The story, such as it is, ffocuses on young Nishi and his insecure relationship with Myon, the seemingly G-cupped centre of his affections over the past few years. A series of increasingly implausible events (including Nishi's own short death via a bullet to the anus and his whimsical refusal to run towards the metaphorical light) eventually result in Nishi, his would-be lover and her sister getting swallowed by a giant whale at the end of a madcap car chase.
Wet and confused, they soon meet a charmingly eccentric old codger who has set up home within the sea mammal. A shanty construction of wooden pillars, sea docks and fanciful cubby-houses, his world represents a curiously simplified take on paradise, and it is here where the main meat of the film unfolds. Just as the old man is fascinated with the way in which technology has advanced over the past thirty years, so too are the youths with the old man's lifestyle, home and inoffensively happy and naive personality.
And so follows the predictable path of learning and self re-discovery. This path, well-trodden to the point where the cobblestones have been ground to a paste, is handled with so much energy and such a refreshing willingness to indulge the eccentric side of serious themes that it becomes elevated above the pool of cliché. By forcing the cast to be stranded inside a whale, Mindgame gleefully separates itself from any semblance of literal believability. It's a triumph of expression over sensible storytelling; with such an impossible setting comes the freedom to unleash a relentless burst of visual spectacle, and to explore themes free from the shackles of plausibility.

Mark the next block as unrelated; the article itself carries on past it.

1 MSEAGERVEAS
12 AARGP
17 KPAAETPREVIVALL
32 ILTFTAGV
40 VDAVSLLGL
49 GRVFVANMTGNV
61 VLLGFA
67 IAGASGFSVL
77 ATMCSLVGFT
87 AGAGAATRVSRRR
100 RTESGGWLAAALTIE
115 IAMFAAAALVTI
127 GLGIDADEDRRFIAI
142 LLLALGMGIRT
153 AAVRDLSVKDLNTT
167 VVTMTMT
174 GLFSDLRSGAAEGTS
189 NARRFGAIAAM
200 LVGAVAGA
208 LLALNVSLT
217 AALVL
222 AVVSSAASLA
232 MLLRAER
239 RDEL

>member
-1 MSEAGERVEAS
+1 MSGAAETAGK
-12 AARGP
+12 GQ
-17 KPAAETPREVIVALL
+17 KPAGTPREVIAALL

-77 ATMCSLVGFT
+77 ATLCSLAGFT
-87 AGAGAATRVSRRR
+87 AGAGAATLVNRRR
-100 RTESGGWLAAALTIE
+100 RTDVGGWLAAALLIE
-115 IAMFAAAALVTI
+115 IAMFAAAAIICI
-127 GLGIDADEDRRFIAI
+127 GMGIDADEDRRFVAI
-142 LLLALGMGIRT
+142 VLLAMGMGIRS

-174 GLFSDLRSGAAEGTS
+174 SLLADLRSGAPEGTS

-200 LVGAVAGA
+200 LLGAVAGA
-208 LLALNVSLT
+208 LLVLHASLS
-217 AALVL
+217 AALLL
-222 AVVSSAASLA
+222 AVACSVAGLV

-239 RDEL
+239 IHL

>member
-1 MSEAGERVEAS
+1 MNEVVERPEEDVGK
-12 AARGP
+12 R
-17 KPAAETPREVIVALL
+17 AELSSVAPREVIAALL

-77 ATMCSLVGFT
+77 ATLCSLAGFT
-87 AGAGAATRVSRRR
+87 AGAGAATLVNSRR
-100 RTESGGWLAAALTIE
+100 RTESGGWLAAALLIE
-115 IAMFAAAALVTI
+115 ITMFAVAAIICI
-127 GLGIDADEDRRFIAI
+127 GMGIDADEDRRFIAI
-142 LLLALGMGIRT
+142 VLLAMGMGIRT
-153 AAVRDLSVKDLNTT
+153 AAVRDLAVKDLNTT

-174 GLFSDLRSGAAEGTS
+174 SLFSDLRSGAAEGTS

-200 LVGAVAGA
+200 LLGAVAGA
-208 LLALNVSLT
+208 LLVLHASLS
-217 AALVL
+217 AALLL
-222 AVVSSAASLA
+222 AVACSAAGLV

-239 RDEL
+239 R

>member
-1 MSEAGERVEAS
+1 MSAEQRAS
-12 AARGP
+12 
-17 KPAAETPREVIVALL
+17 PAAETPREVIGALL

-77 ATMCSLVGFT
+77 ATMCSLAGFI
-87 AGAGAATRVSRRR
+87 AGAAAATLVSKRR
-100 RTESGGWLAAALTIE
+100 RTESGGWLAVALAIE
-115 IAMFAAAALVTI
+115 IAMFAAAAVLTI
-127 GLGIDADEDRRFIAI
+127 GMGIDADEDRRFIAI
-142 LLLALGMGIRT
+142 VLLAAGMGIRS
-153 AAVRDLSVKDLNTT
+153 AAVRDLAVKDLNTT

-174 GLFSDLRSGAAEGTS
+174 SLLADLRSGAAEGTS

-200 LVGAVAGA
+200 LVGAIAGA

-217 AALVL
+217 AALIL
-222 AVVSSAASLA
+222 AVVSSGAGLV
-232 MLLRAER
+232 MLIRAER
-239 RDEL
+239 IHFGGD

What does remain believable throughout all of this are the characters. The four central members of the cast each have a role to play and a journey to travel, and their personalities slip and slide empathetically throughout the entire duration. When it comes time for the intimacy of the isolation on Nishi and Myon's feelings to make itself real, it is free to do so in any way it desires, and what follows would have potentially counted as the most visually arresting love-making scene in cinema if not for a reliance upon one overly-familiar piece of imagery. Moments like this reign throughout. That the concluding sequence of the film inverts its own opening would be superfluously clever is not for the strength of these moments that come before, and the earnestness with which they help reach the eventual conclusion.
There's little of negative relevance to write here. Mindgame in itself represents anime feature filmmaking at its finest, although our review copy did lack a dub track entirely. There were no extras, either, but considering that the retail package is a 2-disc set we'll just have to assume in good faith that there's at least once piece of bonus material that's worth your time. But even if there isn't, the main feature is what matters the most, and Mindgame would remain deserving of your attention even as a bare-bones release.
Overall : A
Story : A-
Animation : A
+ Well paced, well animated and visually engaging.